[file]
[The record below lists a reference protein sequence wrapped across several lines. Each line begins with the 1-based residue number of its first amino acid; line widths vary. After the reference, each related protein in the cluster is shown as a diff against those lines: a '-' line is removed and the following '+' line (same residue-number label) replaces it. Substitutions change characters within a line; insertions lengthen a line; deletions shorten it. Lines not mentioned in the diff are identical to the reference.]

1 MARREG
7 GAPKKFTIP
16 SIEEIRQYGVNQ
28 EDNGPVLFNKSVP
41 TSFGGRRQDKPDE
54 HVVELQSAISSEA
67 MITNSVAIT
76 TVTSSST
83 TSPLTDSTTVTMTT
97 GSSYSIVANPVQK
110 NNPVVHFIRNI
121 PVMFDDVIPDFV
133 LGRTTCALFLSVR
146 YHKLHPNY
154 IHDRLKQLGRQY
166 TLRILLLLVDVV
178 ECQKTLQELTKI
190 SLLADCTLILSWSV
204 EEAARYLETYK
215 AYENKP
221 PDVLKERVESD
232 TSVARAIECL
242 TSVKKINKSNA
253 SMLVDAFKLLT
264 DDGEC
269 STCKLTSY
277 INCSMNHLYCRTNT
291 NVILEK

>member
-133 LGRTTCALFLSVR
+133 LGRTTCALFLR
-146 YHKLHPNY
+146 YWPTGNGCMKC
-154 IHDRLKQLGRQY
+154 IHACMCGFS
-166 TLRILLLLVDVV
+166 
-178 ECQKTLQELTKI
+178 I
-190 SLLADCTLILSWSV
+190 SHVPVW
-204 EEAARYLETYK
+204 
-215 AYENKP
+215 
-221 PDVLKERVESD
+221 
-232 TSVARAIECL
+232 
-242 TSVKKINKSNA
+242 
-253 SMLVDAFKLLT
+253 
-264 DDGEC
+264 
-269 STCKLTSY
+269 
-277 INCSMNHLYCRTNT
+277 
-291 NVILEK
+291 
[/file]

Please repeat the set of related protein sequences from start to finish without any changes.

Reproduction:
[The record below lists a reference protein sequence wrapped across several lines. Each line begins with the 1-based residue number of its first amino acid; line widths vary. After the reference, each related protein in the cluster is shown as a diff against those lines: a '-' line is removed and the following '+' line (same residue-number label) replaces it. Substitutions change characters within a line; insertions lengthen a line; deletions shorten it. Lines not mentioned in the diff are identical to the reference.]

1 MARREG
7 GAPKKFTIP
16 SIEEIRQYGVNQ
28 EDNGPVLFNKSVP
41 TSFGGRRQDKPDE
54 HVVELQSAISSEA
67 MITNSVAIT
76 TVTSSST
83 TSPLTDSTTVTMTT
97 GSSYSIVANPVQK
110 NNPVVHFIRNI
121 PVMFDDVIPDFV
133 LGRTTCALFLSVR
146 YHKLHPNY
154 IHDRLKQLGRQY
166 TLRILLLLVDVV
178 ECQKTLQELTKI
190 SLLADCTLILSWSV
204 EEAARYLETYK
215 AYENKP
221 PDVLKERVESD
232 TSVARAIECL
242 TSVKKINKSNA
253 SMLVDAFKLLT
264 DDGEC
269 STCKLTSY
277 INCSMNHLYCRTNT
291 NVILEK

>member
-133 LGRTTCALFLSVR
+133 LGRTTCALFLR
-146 YHKLHPNY
+146 YWPTGNGCMKC
-154 IHDRLKQLGRQY
+154 IHACMCGFS
-166 TLRILLLLVDVV
+166 
-178 ECQKTLQELTKI
+178 I
-190 SLLADCTLILSWSV
+190 SHVPVW
-204 EEAARYLETYK
+204 
-215 AYENKP
+215 
-221 PDVLKERVESD
+221 
-232 TSVARAIECL
+232 
-242 TSVKKINKSNA
+242 
-253 SMLVDAFKLLT
+253 
-264 DDGEC
+264 
-269 STCKLTSY
+269 
-277 INCSMNHLYCRTNT
+277 
-291 NVILEK
+291 